In October 2015 I made one of the biggest financial purchases of my life, I bought a Microsoft Surface Pro 4 (SP4). This machine is a thing of beauty. A premium, high quality product, designed for the creative professional. I went for a high spec model too, 16GB RAM, intel core i7 (6th gen) with 256GB SSD. It is powerful yet incredibly portable and versatile as it is essentially the size of a tablet.
I’ll admit it, the main reason I bought an SP4 wasn’t the versatility or the available power or particularly the portability, it was one app: StaffPad. This incredible, revolutionary music notation app just blew my mind. Using the surface pen you can write music notation directly onto your screen and the result will be converted into standard music notation print. When composing from scratch nothing could be more naturally flowing and creatively stimulating.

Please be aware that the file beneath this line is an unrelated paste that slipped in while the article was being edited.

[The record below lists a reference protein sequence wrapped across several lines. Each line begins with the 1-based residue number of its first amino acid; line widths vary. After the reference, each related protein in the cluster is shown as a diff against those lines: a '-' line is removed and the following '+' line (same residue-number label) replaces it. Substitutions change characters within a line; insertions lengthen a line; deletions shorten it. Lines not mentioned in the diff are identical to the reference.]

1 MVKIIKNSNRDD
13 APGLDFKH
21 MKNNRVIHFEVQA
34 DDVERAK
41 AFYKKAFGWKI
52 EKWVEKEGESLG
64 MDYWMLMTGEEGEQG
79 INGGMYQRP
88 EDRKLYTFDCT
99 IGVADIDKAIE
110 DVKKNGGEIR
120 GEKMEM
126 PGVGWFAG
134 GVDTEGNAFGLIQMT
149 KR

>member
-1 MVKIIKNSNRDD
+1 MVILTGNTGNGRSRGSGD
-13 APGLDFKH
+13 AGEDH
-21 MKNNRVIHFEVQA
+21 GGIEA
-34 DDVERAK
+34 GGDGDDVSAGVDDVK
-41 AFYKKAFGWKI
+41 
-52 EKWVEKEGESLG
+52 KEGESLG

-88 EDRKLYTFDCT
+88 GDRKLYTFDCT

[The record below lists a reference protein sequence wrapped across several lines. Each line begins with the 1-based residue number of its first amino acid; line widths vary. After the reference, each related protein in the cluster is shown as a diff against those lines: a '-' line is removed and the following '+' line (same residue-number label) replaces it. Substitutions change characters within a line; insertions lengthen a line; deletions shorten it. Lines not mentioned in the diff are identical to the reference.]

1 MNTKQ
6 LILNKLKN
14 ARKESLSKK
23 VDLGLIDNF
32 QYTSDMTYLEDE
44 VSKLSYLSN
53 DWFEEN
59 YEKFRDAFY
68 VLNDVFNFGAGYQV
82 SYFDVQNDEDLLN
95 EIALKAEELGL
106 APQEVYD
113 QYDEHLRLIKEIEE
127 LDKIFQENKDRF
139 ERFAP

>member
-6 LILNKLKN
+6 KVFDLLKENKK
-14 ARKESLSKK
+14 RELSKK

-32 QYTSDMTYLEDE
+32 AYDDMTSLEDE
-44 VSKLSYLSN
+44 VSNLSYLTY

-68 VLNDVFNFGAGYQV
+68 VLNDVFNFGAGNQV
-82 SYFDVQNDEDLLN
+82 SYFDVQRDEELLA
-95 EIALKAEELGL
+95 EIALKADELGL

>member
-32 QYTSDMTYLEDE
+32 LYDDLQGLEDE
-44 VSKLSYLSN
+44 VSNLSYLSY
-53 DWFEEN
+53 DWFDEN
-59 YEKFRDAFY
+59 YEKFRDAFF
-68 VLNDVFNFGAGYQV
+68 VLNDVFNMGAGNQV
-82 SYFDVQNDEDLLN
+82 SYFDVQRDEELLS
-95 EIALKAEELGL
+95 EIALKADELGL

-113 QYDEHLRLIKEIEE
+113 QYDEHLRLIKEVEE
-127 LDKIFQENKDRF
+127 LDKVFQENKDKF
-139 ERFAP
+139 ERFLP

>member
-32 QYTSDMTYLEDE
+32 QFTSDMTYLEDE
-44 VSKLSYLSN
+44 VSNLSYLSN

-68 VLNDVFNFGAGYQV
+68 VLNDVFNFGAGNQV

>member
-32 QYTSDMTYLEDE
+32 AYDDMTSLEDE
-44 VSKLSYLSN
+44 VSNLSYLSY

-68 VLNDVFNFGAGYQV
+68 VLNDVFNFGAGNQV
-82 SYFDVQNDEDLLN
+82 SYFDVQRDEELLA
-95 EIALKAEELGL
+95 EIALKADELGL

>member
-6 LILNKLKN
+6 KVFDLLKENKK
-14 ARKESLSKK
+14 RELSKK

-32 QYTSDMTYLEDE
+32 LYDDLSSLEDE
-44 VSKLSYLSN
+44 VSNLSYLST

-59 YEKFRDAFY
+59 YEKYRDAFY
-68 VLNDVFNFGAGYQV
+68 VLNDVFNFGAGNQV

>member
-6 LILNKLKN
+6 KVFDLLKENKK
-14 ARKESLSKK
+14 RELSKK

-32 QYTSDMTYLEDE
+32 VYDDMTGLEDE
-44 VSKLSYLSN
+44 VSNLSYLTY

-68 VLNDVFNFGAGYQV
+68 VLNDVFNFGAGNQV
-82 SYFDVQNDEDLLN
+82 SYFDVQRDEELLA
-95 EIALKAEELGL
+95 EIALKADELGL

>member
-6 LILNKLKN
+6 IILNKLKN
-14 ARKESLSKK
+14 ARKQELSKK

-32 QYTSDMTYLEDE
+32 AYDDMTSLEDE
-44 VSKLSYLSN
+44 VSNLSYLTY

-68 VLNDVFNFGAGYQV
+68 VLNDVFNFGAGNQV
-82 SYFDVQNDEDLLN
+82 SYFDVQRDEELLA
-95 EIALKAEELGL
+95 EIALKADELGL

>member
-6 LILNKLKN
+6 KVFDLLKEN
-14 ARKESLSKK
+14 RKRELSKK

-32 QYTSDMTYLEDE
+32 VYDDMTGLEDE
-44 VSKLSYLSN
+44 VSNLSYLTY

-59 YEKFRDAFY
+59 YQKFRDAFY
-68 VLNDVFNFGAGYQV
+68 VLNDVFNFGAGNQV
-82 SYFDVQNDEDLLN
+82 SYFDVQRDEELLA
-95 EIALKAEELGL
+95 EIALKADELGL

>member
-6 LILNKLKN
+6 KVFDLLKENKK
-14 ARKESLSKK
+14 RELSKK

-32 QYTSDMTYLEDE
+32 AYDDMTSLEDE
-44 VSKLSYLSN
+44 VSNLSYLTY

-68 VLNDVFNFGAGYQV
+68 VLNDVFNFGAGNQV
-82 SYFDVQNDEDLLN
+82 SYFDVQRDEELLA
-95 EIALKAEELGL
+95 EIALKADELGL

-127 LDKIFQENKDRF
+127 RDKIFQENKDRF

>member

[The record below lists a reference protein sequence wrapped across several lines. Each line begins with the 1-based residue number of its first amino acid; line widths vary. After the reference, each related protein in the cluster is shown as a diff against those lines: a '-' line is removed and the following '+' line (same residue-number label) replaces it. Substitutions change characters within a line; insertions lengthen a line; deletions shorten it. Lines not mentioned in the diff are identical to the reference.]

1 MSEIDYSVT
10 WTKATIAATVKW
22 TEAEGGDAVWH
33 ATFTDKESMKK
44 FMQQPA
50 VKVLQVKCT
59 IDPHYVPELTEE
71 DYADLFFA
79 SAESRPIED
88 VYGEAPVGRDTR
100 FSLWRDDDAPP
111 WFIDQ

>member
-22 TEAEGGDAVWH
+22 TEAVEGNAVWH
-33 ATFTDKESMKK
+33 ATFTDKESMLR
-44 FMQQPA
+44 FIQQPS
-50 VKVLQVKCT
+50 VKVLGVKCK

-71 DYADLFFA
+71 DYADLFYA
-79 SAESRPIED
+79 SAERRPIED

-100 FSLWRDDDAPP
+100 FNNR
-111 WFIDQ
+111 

Once I got over the magic of StaffPad I turned my attention to other pieces of software I might need for my workflow. The Avid duo of Pro Tools and Sibelius was a must. I had seen previously that Pro Tools runs in to some problems with the SP4 but either I have been incredibly lucky or Avid has, for once, resolved some bugs as I haven’t come across any of the problems that were mentioned here. Both Pro Tools and Sibelius run perfectly on my system with the added functionality of the touch screen and pen coming in handy in certain situations, not so much in others. The one problem I have encountered is with plug-in software. This is less down to the SP4 per se and more to do with the resolution of the screen. The 12.3″ PixelSense Display is a beauty to behold but the pixel density (267 PPI) becomes an issue with some software, the buttons resize and whatever effect I may have been trying to use becomes completely unusable.
The SP4 i7 16GB RAM really can handle anything you throw at it and I would recommend it in a heart beat. The surface pen may seem gimmicky to some but having used StaffPad for the past year I really couldn’t live without it. It is already a pleasure to use with almost any piece of software and just as soon as the others raise their game to match the surface’s capabilities, it won’t have any rival. Except the Surface Book of course, and soon the Surface Studio… but that’s for another time.